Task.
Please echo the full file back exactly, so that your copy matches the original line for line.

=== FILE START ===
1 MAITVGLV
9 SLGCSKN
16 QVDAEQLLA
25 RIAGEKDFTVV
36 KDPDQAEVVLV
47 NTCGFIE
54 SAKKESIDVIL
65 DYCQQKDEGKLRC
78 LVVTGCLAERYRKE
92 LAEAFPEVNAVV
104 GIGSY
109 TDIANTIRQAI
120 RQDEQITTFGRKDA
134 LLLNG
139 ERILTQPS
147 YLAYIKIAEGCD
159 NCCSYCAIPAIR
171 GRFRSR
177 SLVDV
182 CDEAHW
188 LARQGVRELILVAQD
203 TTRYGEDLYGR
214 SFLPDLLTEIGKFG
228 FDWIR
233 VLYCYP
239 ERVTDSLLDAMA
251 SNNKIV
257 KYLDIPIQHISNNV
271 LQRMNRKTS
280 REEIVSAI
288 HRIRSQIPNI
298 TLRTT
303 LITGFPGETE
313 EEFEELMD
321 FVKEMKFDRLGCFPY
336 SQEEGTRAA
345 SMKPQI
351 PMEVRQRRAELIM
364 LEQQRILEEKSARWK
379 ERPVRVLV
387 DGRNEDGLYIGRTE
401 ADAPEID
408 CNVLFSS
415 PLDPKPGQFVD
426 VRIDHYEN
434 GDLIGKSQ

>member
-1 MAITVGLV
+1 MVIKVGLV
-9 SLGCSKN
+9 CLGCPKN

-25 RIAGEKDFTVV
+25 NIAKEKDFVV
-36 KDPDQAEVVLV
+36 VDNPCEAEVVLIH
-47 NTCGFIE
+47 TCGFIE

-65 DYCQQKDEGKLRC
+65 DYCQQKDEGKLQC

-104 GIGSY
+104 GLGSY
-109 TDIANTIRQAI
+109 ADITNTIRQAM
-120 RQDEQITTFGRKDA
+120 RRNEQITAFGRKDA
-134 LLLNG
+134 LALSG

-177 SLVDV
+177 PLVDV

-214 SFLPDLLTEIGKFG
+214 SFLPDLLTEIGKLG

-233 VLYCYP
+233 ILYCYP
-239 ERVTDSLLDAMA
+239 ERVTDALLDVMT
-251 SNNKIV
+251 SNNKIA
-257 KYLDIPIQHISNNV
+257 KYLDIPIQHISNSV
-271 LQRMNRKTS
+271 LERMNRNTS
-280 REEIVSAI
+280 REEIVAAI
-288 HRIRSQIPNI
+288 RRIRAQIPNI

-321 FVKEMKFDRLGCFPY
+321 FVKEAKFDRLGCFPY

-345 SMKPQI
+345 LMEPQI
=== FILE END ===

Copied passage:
1 MAITVGLV
9 SLGCSKN
16 QVDAEQLLA
25 RIAGEKDFTVV
36 KDPDQAEVVLV
47 NTCGFIE
54 SAKKESIDVIL
65 DYCQQKDEGKLRC
78 LVVTGCLAERYRKE
92 LAEAFPEVNAVV
104 GIGSY
109 TDIANTIRQAI
120 RQDEQITTFGRKDA
134 LLLNG
139 ERILTQPS
147 YLAYIKIAEGCD
159 NCCSYCAIPAIR
171 GRFRSR
177 SLVDV
182 CDEAHW
188 LARQGVRELILVAQD
203 TTRYGEDLYGR
214 SFLPDLLTEIGKFG
228 FDWIR
233 VLYCYP
239 ERVTDSLLDAMA
251 SNNKIV
257 KYLDIPIQHISNNV
271 LQRMNRKTS
280 REEIVSAI
288 HRIRSQIPNI
298 TLRTT
303 LITGFPGETE
313 EEFEELMD
321 FVKEMKFDRLGCFPY
336 SQEEGTRAA
345 SMKPQI
351 PMEVRQRRAELIM
364 LEQQRILEEKSARWK
379 ERPVRVLV
387 DGRNEDGLYIGRTE
401 ADAPEID
408 CNVLFSS
415 PLDPKPGQFVD
426 VRIDHYEN
434 GDLIGKSQ

>member
-1 MAITVGLV
+1 MVIKVGLV
-9 SLGCSKN
+9 CLGCPKN

-25 RIAGEKDFTVV
+25 NIAKEKDFVV
-36 KDPDQAEVVLV
+36 VDNPCEAEVVLIH
-47 NTCGFIE
+47 TCGFIE

-65 DYCQQKDEGKLRC
+65 DYCQQKDEGKLQC

-104 GIGSY
+104 GLGSY
-109 TDIANTIRQAI
+109 ADITNTIRQAM
-120 RQDEQITTFGRKDA
+120 RRNEQITAFGRKDA
-134 LLLNG
+134 LALSG

-177 SLVDV
+177 PLVDV

-214 SFLPDLLTEIGKFG
+214 SFLPDLLTEIGKLG

-233 VLYCYP
+233 ILYCYP
-239 ERVTDSLLDAMA
+239 ERVTDALLDVMT
-251 SNNKIV
+251 SNNKIA
-257 KYLDIPIQHISNNV
+257 KYLDIPIQHISNSV
-271 LQRMNRKTS
+271 LERMNRNTS
-280 REEIVSAI
+280 REEIVAAI
-288 HRIRSQIPNI
+288 RRIRAQIPNI

-321 FVKEMKFDRLGCFPY
+321 FVKEAKFDRLGCFPY

-345 SMKPQI
+345 LMEPQI